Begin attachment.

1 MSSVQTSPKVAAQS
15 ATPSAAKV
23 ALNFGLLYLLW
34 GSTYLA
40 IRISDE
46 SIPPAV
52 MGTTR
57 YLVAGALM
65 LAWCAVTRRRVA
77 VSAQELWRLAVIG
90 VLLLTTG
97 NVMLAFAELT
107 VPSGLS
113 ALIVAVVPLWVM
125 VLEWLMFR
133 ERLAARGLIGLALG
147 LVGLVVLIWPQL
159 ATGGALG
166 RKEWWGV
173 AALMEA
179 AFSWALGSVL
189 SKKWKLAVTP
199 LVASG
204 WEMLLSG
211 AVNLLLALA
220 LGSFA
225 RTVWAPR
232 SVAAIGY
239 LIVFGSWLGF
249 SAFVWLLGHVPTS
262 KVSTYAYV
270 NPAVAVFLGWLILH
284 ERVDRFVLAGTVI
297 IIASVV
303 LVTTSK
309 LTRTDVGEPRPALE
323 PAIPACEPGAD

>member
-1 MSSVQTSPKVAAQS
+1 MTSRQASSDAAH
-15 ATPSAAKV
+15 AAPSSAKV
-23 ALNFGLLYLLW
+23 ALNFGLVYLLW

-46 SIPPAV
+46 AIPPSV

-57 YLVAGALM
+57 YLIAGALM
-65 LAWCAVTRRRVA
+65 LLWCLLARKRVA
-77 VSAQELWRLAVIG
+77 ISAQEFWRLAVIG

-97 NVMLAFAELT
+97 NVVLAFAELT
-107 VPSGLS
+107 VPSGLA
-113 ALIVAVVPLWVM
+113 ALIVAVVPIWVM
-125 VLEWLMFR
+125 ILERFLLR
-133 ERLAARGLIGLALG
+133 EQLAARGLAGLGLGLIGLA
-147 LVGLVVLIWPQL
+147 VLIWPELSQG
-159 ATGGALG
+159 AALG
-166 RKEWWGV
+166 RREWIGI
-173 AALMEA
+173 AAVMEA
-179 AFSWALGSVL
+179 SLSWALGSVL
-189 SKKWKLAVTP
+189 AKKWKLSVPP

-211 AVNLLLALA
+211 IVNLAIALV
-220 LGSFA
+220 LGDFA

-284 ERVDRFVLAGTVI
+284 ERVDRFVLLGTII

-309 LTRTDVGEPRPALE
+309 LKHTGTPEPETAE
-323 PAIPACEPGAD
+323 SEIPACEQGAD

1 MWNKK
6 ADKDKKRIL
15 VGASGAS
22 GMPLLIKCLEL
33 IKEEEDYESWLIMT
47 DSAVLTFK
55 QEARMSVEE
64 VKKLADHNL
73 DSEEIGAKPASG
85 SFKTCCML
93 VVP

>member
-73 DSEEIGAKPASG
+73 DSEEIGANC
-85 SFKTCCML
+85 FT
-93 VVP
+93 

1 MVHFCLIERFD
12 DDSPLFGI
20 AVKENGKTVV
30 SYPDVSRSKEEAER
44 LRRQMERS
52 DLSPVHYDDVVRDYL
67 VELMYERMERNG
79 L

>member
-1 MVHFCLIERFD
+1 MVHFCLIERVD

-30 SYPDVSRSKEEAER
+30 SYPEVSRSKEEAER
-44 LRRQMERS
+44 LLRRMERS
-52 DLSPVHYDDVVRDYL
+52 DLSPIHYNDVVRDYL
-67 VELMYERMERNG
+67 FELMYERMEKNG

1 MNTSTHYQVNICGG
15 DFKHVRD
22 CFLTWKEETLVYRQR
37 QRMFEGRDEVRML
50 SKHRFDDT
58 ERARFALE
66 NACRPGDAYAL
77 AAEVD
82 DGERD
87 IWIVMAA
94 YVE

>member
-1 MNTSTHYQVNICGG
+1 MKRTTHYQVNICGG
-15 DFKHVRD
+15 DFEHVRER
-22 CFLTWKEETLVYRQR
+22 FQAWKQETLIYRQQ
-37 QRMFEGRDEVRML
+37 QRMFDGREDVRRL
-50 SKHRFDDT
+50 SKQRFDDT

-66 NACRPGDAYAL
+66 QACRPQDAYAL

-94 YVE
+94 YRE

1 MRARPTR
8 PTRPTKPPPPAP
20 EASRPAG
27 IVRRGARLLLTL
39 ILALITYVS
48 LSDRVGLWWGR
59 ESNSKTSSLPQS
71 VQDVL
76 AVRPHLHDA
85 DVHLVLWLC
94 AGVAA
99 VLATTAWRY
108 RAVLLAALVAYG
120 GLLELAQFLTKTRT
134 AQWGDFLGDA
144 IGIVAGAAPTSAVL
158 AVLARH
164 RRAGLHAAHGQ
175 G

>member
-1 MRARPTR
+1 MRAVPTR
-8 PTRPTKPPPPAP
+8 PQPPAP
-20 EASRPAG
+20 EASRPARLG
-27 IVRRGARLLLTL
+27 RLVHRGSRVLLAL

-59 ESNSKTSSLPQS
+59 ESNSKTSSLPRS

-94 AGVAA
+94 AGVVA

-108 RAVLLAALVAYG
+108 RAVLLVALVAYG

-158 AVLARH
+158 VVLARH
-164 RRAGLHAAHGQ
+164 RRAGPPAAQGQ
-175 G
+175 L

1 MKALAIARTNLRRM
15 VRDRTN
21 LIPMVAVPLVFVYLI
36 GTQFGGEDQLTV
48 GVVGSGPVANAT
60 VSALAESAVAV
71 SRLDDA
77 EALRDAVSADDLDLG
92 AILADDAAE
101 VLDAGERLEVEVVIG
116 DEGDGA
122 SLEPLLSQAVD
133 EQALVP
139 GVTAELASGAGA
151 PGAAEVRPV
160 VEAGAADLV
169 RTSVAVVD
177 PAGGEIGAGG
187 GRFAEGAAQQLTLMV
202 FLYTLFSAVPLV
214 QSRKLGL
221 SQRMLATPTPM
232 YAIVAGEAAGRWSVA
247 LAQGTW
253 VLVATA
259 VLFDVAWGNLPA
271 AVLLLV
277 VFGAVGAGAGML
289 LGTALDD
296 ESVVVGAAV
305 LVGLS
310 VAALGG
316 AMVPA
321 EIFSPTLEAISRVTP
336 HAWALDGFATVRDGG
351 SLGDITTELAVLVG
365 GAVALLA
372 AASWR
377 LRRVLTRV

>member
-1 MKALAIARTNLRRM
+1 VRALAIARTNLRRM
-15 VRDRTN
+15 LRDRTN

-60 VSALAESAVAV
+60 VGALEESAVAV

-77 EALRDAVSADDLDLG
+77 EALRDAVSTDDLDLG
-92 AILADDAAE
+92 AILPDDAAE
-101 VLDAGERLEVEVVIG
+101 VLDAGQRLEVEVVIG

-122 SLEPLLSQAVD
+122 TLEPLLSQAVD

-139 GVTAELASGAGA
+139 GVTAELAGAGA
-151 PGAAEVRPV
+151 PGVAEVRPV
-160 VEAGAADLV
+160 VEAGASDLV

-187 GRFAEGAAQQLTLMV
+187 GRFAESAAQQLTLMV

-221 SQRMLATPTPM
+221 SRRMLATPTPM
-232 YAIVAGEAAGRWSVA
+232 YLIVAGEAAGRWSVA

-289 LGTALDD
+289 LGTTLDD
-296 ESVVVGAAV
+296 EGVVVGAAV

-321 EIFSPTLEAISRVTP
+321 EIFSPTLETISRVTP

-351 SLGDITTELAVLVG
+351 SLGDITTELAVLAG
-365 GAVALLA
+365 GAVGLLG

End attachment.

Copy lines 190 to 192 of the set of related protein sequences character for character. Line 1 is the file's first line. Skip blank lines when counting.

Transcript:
21 LIPMVAVPLVFVYLI
36 GTQFGGEDQLTV
48 GVVGSGPVANAT